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Video-as-a-service is our recommendation - Polycom

Sathya Mithra Ashok | Nov. 15, 2013
Polycom is working on a separate category for developer partners, though no timeline can be confirmed, according to ANZ MD of Polycom.

In this scenario we as the platform provider has to focus on usability and ensure adoption. The success of this would be when multiple people can adopt the platform and if they adopt it the value gets enhanced. If it is just too hard to use, and video has been in that category, it won't gain the take up and benefit that is required.

A lot of time building systems is about identifying the types of users and services that each user would require. For example, an executive not bound to one location may need to bring groups of people into a situation and might like the room experience, versus a team member who is desk based and may come into a meeting room to do some collaboration. You have to build around those personas and the different types of services to clusters of people in the organisation, and build it into a strategy, enable support and other potential investments that need to be made.

Q: How has your licensing patterns changed in the recent past?
GD: In terms of licensing, the model we are moving to is not dissimilar to a mobile plan. If we are going to deliver video we have to move away from infrastructure and have it inside an organisation, where what device you attach becomes irrelevant to the service. The way it works from our side is that we provide a bridging capability provisioned through various mechanisms. It could be through your premise with some capital expenditure, or it could be managed in someone else's datacentre, or you buy a plan with number of hours, paying for number of minutes or ports on the bridge, or the utilisation of a port for a period of time.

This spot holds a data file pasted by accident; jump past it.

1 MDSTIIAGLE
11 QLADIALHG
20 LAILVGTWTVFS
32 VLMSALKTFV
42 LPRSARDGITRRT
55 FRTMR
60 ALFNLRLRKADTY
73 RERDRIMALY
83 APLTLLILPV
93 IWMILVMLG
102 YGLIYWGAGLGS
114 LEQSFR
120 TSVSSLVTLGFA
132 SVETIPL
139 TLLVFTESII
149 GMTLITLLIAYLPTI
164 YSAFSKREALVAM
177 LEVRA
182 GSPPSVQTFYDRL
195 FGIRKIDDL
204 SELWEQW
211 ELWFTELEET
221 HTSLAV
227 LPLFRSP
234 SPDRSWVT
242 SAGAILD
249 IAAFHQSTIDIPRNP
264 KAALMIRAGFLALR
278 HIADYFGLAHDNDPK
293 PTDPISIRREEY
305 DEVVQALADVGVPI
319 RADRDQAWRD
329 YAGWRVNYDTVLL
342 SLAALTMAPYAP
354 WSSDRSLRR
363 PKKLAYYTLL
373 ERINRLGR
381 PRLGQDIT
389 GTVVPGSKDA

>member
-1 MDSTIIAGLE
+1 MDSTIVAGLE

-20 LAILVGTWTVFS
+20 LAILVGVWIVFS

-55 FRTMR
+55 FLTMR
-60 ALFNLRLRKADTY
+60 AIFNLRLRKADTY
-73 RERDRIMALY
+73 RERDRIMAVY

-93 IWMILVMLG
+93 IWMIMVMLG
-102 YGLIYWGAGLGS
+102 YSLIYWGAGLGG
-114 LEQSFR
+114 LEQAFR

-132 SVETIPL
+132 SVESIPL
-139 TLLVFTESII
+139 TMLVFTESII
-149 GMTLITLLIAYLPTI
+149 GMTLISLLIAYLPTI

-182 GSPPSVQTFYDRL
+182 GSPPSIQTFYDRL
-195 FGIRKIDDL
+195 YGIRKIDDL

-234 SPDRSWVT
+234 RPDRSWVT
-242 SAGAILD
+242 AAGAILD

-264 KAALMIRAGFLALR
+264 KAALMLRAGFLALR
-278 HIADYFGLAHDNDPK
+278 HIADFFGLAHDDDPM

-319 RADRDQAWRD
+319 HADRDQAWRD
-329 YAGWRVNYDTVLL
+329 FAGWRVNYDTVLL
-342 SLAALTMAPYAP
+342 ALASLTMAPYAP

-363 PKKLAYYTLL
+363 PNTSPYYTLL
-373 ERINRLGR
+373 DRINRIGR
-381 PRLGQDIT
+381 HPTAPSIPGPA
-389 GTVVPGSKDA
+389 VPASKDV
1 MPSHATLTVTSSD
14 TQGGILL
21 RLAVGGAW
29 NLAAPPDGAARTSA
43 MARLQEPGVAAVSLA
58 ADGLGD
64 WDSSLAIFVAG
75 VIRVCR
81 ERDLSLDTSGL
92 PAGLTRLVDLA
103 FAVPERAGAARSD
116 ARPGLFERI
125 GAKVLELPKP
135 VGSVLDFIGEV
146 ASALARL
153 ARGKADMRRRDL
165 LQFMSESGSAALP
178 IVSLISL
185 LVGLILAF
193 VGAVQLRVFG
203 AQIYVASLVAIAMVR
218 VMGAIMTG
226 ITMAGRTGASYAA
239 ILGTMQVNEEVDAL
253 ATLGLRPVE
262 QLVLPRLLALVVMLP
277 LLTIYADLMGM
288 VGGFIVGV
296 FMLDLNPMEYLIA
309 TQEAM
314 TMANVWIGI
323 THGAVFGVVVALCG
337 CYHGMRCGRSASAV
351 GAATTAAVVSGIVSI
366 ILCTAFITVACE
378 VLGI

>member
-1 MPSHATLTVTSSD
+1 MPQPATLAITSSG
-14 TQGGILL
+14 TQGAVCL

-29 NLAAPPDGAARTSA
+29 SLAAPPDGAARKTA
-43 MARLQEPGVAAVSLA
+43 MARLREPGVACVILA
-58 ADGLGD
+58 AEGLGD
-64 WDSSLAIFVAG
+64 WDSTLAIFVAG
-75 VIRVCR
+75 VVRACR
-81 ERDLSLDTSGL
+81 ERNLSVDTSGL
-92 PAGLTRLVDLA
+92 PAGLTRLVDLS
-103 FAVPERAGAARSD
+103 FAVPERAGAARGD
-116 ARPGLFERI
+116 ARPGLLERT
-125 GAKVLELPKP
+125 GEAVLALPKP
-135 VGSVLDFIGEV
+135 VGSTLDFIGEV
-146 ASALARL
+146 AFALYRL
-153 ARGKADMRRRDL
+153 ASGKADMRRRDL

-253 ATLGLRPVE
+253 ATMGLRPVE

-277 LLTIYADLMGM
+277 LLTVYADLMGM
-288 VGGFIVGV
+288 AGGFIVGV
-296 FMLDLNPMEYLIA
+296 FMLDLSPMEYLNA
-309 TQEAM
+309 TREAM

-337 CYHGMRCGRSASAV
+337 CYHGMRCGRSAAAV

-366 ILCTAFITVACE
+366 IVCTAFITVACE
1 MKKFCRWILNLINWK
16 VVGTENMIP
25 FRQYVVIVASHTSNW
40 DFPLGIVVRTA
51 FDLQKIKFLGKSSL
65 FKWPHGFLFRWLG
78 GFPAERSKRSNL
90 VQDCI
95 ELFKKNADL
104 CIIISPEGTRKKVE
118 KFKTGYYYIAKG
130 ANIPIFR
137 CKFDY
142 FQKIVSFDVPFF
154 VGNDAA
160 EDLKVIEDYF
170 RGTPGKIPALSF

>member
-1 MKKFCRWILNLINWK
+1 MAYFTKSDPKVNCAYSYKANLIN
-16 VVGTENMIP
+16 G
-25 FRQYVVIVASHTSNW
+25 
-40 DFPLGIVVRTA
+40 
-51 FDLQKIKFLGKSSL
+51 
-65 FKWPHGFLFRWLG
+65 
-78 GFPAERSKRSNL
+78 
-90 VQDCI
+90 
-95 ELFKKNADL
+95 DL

Then there is the cloud model where you can expand and pay for more as you go.

On the client side, we have a free of charge piece of software that goes into tables and Apple products. And then we are delivering a piece of software that wraps a browser-based interface into that bridge, so you don't need a particular client. This is about capacity on bridging infrastructure that drives the number of people who can attach. The client could come into the bridge with any device and there is no increase in licensing. It is about capacity for the inter connect at the backend.

There are customers now saying I have Lync on the desktop, tablet and phone and do I need a Polycom interface? We are saying no. If you got Lync there, then just use that to get into the bridge. It is about simplification for the user. What we need to ensure for adoption is reduce complexity. Our historic boundaries include different user experiences dependent on the scenario that you are in. Where we are going - and we are not totally there - is there will be a consistent experience regardless of the environment. You would interface in a room as you would on a tablet.

 

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